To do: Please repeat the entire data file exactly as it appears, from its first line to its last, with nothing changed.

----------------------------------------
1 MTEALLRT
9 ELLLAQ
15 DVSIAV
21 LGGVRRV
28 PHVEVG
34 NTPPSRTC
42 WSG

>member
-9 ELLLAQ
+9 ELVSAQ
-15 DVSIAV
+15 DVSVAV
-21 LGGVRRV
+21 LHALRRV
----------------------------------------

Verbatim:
1 MTEALLRT
9 ELLLAQ
15 DVSIAV
21 LGGVRRV
28 PHVEVG
34 NTPPSRTC
42 WSG

>member
-9 ELLLAQ
+9 ELVSAQ
-15 DVSIAV
+15 DVSVAV
-21 LGGVRRV
+21 LHALRRV